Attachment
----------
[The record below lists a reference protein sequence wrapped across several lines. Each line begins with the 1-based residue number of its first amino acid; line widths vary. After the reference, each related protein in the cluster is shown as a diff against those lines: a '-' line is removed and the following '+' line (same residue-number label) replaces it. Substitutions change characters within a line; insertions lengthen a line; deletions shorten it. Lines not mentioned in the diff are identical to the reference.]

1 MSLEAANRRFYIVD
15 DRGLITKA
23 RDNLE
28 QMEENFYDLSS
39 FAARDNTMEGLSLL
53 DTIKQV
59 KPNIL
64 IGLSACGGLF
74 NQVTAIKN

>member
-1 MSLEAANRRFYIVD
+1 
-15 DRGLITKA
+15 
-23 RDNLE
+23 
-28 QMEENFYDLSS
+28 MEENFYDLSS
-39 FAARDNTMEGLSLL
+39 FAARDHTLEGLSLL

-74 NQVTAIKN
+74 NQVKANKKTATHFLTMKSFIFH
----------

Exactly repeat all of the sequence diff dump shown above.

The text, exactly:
[The record below lists a reference protein sequence wrapped across several lines. Each line begins with the 1-based residue number of its first amino acid; line widths vary. After the reference, each related protein in the cluster is shown as a diff against those lines: a '-' line is removed and the following '+' line (same residue-number label) replaces it. Substitutions change characters within a line; insertions lengthen a line; deletions shorten it. Lines not mentioned in the diff are identical to the reference.]

1 MSLEAANRRFYIVD
15 DRGLITKA
23 RDNLE
28 QMEENFYDLSS
39 FAARDNTMEGLSLL
53 DTIKQV
59 KPNIL
64 IGLSACGGLF
74 NQVTAIKN

>member
-1 MSLEAANRRFYIVD
+1 
-15 DRGLITKA
+15 
-23 RDNLE
+23 
-28 QMEENFYDLSS
+28 MEENFYDLSS
-39 FAARDNTMEGLSLL
+39 FAARDHTLEGLSLL

-74 NQVTAIKN
+74 NQVKANKKTATHFLTMKSFIFH